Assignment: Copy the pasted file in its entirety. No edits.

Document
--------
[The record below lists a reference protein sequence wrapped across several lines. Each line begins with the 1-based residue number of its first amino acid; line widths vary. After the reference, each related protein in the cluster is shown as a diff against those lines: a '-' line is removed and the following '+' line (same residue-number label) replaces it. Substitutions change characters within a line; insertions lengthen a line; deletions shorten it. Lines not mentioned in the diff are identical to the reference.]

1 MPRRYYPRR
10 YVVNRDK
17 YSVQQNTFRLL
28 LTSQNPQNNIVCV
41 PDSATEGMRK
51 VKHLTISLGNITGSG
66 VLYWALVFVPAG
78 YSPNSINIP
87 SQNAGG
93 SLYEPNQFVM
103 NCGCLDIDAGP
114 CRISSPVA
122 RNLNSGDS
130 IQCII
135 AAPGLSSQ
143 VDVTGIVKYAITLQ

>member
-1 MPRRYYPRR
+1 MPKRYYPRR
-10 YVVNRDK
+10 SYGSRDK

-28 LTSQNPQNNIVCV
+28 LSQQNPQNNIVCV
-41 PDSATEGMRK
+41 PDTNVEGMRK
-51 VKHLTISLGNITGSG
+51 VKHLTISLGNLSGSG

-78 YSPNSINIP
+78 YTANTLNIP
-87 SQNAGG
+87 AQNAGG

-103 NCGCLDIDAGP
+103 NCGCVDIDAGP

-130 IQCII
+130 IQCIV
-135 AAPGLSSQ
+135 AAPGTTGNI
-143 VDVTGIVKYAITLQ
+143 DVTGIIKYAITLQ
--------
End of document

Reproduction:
[The record below lists a reference protein sequence wrapped across several lines. Each line begins with the 1-based residue number of its first amino acid; line widths vary. After the reference, each related protein in the cluster is shown as a diff against those lines: a '-' line is removed and the following '+' line (same residue-number label) replaces it. Substitutions change characters within a line; insertions lengthen a line; deletions shorten it. Lines not mentioned in the diff are identical to the reference.]

1 MPRRYYPRR
10 YVVNRDK
17 YSVQQNTFRLL
28 LTSQNPQNNIVCV
41 PDSATEGMRK
51 VKHLTISLGNITGSG
66 VLYWALVFVPAG
78 YSPNSINIP
87 SQNAGG
93 SLYEPNQFVM
103 NCGCLDIDAGP
114 CRISSPVA
122 RNLNSGDS
130 IQCII
135 AAPGLSSQ
143 VDVTGIVKYAITLQ

>member
-1 MPRRYYPRR
+1 MPKRYYPRR
-10 YVVNRDK
+10 SYGSRDK

-28 LTSQNPQNNIVCV
+28 LSQQNPQNNIVCV
-41 PDSATEGMRK
+41 PDTNVEGMRK
-51 VKHLTISLGNITGSG
+51 VKHLTISLGNLSGSG

-78 YSPNSINIP
+78 YTANTLNIP
-87 SQNAGG
+87 AQNAGG

-103 NCGCLDIDAGP
+103 NCGCVDIDAGP

-130 IQCII
+130 IQCIV
-135 AAPGLSSQ
+135 AAPGTTGNI
-143 VDVTGIVKYAITLQ
+143 DVTGIIKYAITLQ